Writers stare at the screen and wrestle. We wrestle with words. With plots and characters. And we wrestle with self-doubt. Which is perhaps the greatest understatement of the century. Self-doubt sounds like something you find in a Disney movie. But what I’m talking about is the kind of crippling uncertainty that renders a person slightly unstable.

So why do it?

I’ve heard responses that are close to the mark. “I’m ruined to do anything else.” “I love to write so much I can’t not write.”

But I stumbled today on my reason. An epiphany of sorts. I’ve danced around the idea for a couple years but it hit me square between the eyes today.

David and I finished watching a movie this morning. End of Watch. I still have tears streaming down my face. A movie about two LAPD officers who are ambushed. One of the partners is killed. We watched the graphic portrayal of his end of watch. The scenes are heart wrenching and the cop sitting next to me kept saying, “That’s so real.”

You can take the man out of the uniform but you can’t take the uniform out of the man. We sat and watched pieces of our reality play out on screen. It was more than a movie. It was a realistic portrayal of the life of a cop.

So why do I write?

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My first novel, “Distressed” which releases soon, is a story about what a cop life can do to a marriage. To a family.

More than anything, I want the world to see. To see and smell and feel what it might be like to walk in another person’s reality. We have all been taught to walk a mile in another person’s shoes but how often do we actually take the time to do that?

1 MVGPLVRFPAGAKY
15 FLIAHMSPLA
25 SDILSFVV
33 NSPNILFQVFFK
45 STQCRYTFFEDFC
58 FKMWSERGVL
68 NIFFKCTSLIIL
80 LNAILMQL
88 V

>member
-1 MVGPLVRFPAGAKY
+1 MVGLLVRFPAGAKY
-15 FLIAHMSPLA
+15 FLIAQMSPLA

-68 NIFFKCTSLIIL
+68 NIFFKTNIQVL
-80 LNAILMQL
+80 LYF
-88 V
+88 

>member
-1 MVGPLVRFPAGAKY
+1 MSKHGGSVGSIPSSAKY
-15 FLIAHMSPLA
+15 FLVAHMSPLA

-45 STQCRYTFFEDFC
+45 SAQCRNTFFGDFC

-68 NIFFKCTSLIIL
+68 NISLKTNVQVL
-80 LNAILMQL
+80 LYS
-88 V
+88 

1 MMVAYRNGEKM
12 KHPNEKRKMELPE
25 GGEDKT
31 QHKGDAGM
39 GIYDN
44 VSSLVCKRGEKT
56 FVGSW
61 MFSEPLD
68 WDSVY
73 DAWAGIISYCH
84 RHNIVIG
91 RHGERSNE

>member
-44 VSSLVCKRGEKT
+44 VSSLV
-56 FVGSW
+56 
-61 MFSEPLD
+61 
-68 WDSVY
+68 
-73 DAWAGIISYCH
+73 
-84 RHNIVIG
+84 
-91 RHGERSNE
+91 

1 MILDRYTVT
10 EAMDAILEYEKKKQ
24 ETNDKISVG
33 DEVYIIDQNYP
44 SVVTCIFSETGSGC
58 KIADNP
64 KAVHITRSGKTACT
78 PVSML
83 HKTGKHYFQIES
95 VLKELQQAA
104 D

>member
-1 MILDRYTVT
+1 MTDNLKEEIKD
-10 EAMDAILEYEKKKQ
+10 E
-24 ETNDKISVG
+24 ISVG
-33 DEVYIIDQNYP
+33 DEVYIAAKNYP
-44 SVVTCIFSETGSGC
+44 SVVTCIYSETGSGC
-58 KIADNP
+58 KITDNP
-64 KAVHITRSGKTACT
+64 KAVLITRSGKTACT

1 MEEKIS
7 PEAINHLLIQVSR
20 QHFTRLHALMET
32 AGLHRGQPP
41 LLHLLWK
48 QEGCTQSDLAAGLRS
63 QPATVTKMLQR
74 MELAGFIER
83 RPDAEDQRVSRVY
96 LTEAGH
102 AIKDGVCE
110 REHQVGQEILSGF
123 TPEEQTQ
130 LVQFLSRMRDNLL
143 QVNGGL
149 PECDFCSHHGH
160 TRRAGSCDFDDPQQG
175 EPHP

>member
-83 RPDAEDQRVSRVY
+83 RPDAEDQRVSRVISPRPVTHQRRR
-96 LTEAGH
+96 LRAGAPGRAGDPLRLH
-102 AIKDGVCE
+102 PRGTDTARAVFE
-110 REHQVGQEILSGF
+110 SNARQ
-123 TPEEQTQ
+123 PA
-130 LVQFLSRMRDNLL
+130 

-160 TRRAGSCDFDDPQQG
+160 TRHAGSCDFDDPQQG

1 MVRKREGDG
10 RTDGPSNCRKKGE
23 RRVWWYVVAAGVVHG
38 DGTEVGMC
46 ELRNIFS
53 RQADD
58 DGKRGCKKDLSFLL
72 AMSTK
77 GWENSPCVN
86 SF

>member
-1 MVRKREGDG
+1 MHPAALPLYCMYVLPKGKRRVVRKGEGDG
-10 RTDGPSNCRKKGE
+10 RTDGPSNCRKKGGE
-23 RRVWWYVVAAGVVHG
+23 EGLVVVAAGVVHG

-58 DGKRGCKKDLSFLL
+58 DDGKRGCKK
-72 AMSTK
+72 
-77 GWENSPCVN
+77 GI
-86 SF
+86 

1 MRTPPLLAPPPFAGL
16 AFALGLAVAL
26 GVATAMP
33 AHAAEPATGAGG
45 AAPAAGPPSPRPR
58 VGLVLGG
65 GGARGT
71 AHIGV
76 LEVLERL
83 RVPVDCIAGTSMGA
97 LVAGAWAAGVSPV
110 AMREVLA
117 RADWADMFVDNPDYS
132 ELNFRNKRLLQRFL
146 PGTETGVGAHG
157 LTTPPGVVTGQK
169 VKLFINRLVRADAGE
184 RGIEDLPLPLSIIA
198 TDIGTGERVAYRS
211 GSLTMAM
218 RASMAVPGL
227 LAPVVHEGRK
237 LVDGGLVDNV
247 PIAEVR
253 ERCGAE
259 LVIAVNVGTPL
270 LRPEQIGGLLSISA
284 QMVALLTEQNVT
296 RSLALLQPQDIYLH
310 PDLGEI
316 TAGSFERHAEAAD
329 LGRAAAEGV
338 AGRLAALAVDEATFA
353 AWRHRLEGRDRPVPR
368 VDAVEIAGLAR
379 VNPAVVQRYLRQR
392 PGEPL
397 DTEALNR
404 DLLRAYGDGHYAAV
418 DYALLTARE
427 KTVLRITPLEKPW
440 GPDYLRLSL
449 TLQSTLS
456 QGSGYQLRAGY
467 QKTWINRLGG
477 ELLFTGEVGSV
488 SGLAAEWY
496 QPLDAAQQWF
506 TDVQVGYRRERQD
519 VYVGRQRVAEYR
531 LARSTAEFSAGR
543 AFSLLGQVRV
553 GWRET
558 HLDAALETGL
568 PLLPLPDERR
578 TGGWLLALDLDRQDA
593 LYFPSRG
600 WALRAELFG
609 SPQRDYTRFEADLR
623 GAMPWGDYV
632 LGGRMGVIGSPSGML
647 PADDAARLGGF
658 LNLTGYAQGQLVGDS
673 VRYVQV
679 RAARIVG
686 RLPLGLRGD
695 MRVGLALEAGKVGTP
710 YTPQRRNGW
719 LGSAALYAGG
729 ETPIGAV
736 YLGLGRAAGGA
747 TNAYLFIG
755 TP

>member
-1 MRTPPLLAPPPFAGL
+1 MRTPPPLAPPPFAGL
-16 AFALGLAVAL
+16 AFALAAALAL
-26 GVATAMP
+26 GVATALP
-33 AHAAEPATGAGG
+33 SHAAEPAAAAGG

What if you could read a book that put you in another person’s shoes? What if you could read a story and really see and feel the life of someone else? The characters and plot may not be reality but the emotion is. And it’s universal.

So why do I write?

I write to move people from their comfortable into the hurting world. Anyone can sympathize, or imagine what someone else might be feeling. But the well of humanity is much deeper than that.

Sympathy wipes a tear, but empathy embraces.

I write because I want to feel what others are feeling. And I write because I hope others want the same thing.

 


Feb 1 2013

Life is Full of Misconceptions

the yellow brick road

the yellow brick road

Misconception #1: My parents are perfect and life is fair.

Misconception #2: My parents don’t know anything and life is way unfair.

Misconception #3: I will be a perfect parent.

Misconception #4: (After having a child) Misconception #2 was way off. Life is indeed unfair but perhaps my parents knew a great deal more than I was willing to give them credit for during the throws of teenage hormonal imbalance.

Misconception #5: Having a literary agent guarantees publication.

I have taken a sort of unannounced sabbatical from blogging over the past few weeks. Granted, there has been a great deal of change in our lives recently but the lack of posts has had more to do with my confrontation of misconception #5.

Perhaps I should be embarrassed to admit such ignorance. But seeing as this isn’t the worst of my naiveté, it seems safe to share. Deep down inside, I honestly believed that once I secured an agent, I would become a published author. And I thought I was being reasonable. I waited for months. It seems to me that if another human can take shape and form in the void in ten months, an editor can pick my book for publication in less time.